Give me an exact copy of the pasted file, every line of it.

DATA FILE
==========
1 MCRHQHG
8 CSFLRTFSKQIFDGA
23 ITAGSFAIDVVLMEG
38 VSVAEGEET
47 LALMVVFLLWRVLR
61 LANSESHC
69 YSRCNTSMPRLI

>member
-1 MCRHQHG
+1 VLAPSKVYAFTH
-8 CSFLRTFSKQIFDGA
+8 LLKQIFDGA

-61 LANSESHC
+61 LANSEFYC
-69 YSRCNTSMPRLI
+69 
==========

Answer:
1 MCRHQHG
8 CSFLRTFSKQIFDGA
23 ITAGSFAIDVVLMEG
38 VSVAEGEET
47 LALMVVFLLWRVLR
61 LANSESHC
69 YSRCNTSMPRLI

>member
-1 MCRHQHG
+1 VLAPSKVYAFTH
-8 CSFLRTFSKQIFDGA
+8 LLKQIFDGA

-61 LANSESHC
+61 LANSEFYC
-69 YSRCNTSMPRLI
+69 